Boeing's bottom line will be hit with hefty accounting charges from two problems that have been gnawing at the company for some time: lack of sales for the 717, its smallest and...
Boeing’s bottom line will be hit with hefty accounting charges from two problems that have been gnawing at the company for some time: lack of sales for the 717, its smallest and ill-fated jet; and the stalling of the Air Force 767 tanker deal.
In advance of its forthcoming 2004 earnings report, Boeing announced yesterday that it will take two pre-tax charges to its profits, totaling approximately $615 million, or $0.48 per share.
Boeing has decided to end 717 production next year, and for that will take a pre-tax charge of $340 million, or $0.27 per share. This figure includes expected payments to suppliers for termination of contracts.
Most Read Stories
- No more flying with reindeer: Unique Alaska planes to retire VIEW
- ‘No more agriculture in Puerto Rico,’ a farmer laments
- Seattle to spend $177M on new streetcar line amid questions about ‘unrealistic’ revenue, rider projections
- McCain calls brain cancer prognosis 'very poor'
- A daring betrayal helped wipe out Cali cocaine cartel
Boeing acknowledged that even if it eventually wins the tanker contract, the terms will be less favorable than had originally been agreed. In recognition of that, it is taking a pre-tax charge of $275 million, or $0.21 per share.
On government contracts, accounting rules allow deferral of expenses incurred for pre-contract development work, under the assumption that the contract award is probable and the expenses will later be reimbursed.
Until now the 767 tanker development expenses had been deferred. But the terms of the $26 billion deal from 2001 have been scrapped after a procurement scandal, and a new contract will have to be negotiated.
“The original contract being negotiated was for a lease with purchase option,” said Boeing spokeswoman Anne Eisele. “That is no longer on the table. The Department of Defense has said it prefers a traditional procurement with competition.”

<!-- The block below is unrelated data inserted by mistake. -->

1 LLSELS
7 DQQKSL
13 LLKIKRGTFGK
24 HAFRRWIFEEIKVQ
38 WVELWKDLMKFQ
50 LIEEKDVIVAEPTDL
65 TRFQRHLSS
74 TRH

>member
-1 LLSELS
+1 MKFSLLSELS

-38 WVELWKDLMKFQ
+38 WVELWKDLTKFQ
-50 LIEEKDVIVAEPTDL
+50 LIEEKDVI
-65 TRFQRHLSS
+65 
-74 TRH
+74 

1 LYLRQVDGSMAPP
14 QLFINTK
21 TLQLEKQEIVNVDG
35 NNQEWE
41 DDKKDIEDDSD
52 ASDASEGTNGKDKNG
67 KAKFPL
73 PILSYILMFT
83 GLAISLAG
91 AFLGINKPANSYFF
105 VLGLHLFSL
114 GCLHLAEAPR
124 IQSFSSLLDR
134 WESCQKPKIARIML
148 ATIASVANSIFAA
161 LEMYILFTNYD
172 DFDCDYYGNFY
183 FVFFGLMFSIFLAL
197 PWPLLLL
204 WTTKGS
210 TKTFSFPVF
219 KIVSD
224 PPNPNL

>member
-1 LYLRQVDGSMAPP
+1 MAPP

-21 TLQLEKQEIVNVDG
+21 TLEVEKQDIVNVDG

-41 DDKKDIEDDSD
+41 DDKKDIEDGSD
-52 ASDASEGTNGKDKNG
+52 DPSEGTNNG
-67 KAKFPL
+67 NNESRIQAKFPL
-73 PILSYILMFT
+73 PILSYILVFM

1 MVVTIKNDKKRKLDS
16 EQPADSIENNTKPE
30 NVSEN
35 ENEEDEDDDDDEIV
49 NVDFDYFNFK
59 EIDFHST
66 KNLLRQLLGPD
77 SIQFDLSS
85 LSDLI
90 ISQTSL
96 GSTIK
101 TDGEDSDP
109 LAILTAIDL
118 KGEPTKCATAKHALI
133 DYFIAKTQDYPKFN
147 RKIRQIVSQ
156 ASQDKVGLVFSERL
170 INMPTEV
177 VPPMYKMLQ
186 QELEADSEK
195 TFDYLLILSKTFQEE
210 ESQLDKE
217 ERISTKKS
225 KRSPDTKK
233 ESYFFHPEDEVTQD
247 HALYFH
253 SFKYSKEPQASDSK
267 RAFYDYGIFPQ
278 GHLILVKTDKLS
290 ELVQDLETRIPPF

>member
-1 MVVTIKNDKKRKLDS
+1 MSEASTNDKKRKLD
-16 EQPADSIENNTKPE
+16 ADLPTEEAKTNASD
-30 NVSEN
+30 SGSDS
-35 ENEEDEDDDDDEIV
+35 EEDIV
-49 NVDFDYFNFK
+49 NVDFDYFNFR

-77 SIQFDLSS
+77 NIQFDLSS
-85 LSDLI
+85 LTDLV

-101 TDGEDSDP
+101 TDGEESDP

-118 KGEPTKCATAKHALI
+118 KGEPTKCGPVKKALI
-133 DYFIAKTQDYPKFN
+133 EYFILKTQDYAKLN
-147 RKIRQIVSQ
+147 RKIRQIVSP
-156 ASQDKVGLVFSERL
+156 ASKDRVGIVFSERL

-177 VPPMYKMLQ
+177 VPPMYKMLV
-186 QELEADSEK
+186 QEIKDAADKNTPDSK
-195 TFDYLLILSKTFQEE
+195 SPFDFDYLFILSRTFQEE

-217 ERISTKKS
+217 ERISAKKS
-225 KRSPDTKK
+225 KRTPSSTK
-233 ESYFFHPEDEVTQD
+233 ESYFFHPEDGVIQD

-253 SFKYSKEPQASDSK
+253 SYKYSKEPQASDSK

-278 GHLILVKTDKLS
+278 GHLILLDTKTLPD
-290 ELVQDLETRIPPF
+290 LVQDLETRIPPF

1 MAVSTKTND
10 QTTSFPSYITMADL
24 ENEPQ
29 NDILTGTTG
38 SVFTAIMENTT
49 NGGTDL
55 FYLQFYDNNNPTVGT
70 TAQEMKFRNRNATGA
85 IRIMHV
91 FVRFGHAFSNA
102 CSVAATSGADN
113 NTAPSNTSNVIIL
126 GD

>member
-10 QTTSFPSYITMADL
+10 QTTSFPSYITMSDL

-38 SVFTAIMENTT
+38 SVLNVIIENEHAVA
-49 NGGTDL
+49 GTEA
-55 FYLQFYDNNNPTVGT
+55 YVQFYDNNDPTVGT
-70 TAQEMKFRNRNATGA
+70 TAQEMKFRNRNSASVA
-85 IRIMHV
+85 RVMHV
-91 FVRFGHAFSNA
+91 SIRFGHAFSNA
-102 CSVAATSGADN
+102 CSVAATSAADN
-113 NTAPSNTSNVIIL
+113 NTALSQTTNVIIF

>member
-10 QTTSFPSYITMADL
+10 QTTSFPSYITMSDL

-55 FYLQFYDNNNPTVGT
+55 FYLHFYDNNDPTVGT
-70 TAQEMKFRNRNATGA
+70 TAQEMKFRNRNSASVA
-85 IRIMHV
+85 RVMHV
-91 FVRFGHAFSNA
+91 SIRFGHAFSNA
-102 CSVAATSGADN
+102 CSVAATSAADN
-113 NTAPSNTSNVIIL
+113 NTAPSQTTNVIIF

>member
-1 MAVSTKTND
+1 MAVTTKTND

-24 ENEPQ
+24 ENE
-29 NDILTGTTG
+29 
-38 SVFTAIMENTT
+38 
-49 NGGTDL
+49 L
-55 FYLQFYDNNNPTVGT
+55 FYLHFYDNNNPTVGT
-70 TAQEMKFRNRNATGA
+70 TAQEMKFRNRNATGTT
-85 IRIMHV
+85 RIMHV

The Pentagon changed its mind after revelations that the Air Force’s chief acquisitions officer, Darleen Druyun, had negotiated a job with Boeing while still employed by the government.
That scandal led directly to the resignations in 2003 of chief financial officer Mike Sears and chief executive Phil Condit. Since then, Arizona Sen. John McCain has relentlessly pursued Boeing to kill the deal.
A study of tanker alternatives commissioned by the Air Force is pending. The Pentagon formally decided in November to reopen the bidding. Airbus parent company European Defense & Space (EADS) is lobbying hard to take the contract away from Boeing.
Boeing says it fully expects to still win a tanker contract, just on different terms from originally agreed. “We welcome a re-competition against all comers,” Eisele said.
Boeing said no decision has been made on the potential phase-out of the 767 line in Everett. The status of the tanker deal will be assessed and a decision made on whether or not to close the production line around mid-year, Boeing said.
Analysts adjusted their earnings estimates upon the news. Joe Nadol of JPMorgan lowered his 2004 earnings per share (EPS) projection from $2.50 down to $2.00. However, he maintained his 2005 EPS estimate at $2.40.
The charges “will have a negative impact, but not tremendous,” said Adam Pilarski, an analyst with Avitas. “These are no big surprises.”
Boeing’s stock closed up slightly for the day at $50.91.
Boeing will report its fourth-quarter and full-year 2004 results on Feb. 2.
Dominic Gates: 206-464-2963 or email@example.com